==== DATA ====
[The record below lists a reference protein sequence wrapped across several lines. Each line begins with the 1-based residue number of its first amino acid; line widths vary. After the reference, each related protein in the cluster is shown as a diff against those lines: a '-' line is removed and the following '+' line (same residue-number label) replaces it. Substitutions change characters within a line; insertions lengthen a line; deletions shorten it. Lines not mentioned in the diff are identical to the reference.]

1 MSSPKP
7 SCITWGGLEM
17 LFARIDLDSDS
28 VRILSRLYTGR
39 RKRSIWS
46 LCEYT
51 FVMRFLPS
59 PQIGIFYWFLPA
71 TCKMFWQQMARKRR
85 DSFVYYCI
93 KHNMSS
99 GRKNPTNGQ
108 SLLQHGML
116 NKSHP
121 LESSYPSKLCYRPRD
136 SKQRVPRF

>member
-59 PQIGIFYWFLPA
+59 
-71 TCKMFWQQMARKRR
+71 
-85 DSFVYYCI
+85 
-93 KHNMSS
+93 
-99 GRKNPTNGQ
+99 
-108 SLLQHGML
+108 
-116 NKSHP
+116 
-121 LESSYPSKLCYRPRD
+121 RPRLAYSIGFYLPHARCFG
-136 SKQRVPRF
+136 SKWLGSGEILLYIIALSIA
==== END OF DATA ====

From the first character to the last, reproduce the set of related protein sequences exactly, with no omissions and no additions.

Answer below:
[The record below lists a reference protein sequence wrapped across several lines. Each line begins with the 1-based residue number of its first amino acid; line widths vary. After the reference, each related protein in the cluster is shown as a diff against those lines: a '-' line is removed and the following '+' line (same residue-number label) replaces it. Substitutions change characters within a line; insertions lengthen a line; deletions shorten it. Lines not mentioned in the diff are identical to the reference.]

1 MSSPKP
7 SCITWGGLEM
17 LFARIDLDSDS
28 VRILSRLYTGR
39 RKRSIWS
46 LCEYT
51 FVMRFLPS
59 PQIGIFYWFLPA
71 TCKMFWQQMARKRR
85 DSFVYYCI
93 KHNMSS
99 GRKNPTNGQ
108 SLLQHGML
116 NKSHP
121 LESSYPSKLCYRPRD
136 SKQRVPRF

>member
-59 PQIGIFYWFLPA
+59 
-71 TCKMFWQQMARKRR
+71 
-85 DSFVYYCI
+85 
-93 KHNMSS
+93 
-99 GRKNPTNGQ
+99 
-108 SLLQHGML
+108 
-116 NKSHP
+116 
-121 LESSYPSKLCYRPRD
+121 RPRLAYSIGFYLPHARCFG
-136 SKQRVPRF
+136 SKWLGSGEILLYIIALSIA